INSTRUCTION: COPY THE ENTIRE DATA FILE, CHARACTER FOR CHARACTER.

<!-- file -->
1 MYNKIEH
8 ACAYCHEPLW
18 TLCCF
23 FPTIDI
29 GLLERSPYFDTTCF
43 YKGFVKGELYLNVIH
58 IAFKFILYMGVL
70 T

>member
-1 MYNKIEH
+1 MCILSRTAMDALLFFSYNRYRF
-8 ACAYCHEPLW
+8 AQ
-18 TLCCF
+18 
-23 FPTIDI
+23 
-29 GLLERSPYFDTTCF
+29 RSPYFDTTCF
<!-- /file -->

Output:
1 MYNKIEH
8 ACAYCHEPLW
18 TLCCF
23 FPTIDI
29 GLLERSPYFDTTCF
43 YKGFVKGELYLNVIH
58 IAFKFILYMGVL
70 T

>member
-1 MYNKIEH
+1 MCILSRTAMDALLFFSYNRYRF
-8 ACAYCHEPLW
+8 AQ
-18 TLCCF
+18 
-23 FPTIDI
+23 
-29 GLLERSPYFDTTCF
+29 RSPYFDTTCF